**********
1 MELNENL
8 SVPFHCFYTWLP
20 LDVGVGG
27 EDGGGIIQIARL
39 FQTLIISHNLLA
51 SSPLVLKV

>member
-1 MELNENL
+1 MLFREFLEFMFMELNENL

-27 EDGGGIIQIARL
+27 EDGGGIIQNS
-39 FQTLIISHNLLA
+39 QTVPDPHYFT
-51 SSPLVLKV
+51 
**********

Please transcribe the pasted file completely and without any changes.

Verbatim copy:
1 MELNENL
8 SVPFHCFYTWLP
20 LDVGVGG
27 EDGGGIIQIARL
39 FQTLIISHNLLA
51 SSPLVLKV

>member
-1 MELNENL
+1 MLFREFLEFMFMELNENL

-27 EDGGGIIQIARL
+27 EDGGGIIQNS
-39 FQTLIISHNLLA
+39 QTVPDPHYFT
-51 SSPLVLKV
+51 